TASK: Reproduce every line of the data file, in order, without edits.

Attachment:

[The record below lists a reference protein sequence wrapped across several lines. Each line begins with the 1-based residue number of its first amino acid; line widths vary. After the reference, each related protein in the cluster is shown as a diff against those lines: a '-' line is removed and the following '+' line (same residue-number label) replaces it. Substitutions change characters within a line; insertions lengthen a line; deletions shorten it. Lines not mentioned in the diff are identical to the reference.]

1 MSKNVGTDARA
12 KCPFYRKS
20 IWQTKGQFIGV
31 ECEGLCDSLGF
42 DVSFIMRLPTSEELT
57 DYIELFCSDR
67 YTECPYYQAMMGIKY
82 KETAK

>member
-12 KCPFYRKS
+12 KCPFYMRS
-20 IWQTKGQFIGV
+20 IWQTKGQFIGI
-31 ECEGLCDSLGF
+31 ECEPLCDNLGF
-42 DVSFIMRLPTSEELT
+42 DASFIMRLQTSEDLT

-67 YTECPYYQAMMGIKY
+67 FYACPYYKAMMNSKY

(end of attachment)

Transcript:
[The record below lists a reference protein sequence wrapped across several lines. Each line begins with the 1-based residue number of its first amino acid; line widths vary. After the reference, each related protein in the cluster is shown as a diff against those lines: a '-' line is removed and the following '+' line (same residue-number label) replaces it. Substitutions change characters within a line; insertions lengthen a line; deletions shorten it. Lines not mentioned in the diff are identical to the reference.]

1 MSKNVGTDARA
12 KCPFYRKS
20 IWQTKGQFIGV
31 ECEGLCDSLGF
42 DVSFIMRLPTSEELT
57 DYIELFCSDR
67 YTECPYYQAMMGIKY
82 KETAK

>member
-12 KCPFYRKS
+12 KCPFYMRS
-20 IWQTKGQFIGV
+20 IWQTKGQFIGI
-31 ECEGLCDSLGF
+31 ECEPLCDNLGF
-42 DVSFIMRLPTSEELT
+42 DASFIMRLQTSEDLT

-67 YTECPYYQAMMGIKY
+67 FYACPYYKAMMNSKY